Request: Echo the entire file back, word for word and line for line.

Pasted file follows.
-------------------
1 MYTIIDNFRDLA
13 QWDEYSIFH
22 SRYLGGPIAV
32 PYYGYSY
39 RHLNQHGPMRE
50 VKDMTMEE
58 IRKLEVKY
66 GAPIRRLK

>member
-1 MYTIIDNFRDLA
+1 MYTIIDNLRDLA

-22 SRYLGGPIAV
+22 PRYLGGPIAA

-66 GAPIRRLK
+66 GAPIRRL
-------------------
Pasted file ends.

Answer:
1 MYTIIDNFRDLA
13 QWDEYSIFH
22 SRYLGGPIAV
32 PYYGYSY
39 RHLNQHGPMRE
50 VKDMTMEE
58 IRKLEVKY
66 GAPIRRLK

>member
-1 MYTIIDNFRDLA
+1 MYTIIDNLRDLA

-22 SRYLGGPIAV
+22 PRYLGGPIAA

-66 GAPIRRLK
+66 GAPIRRL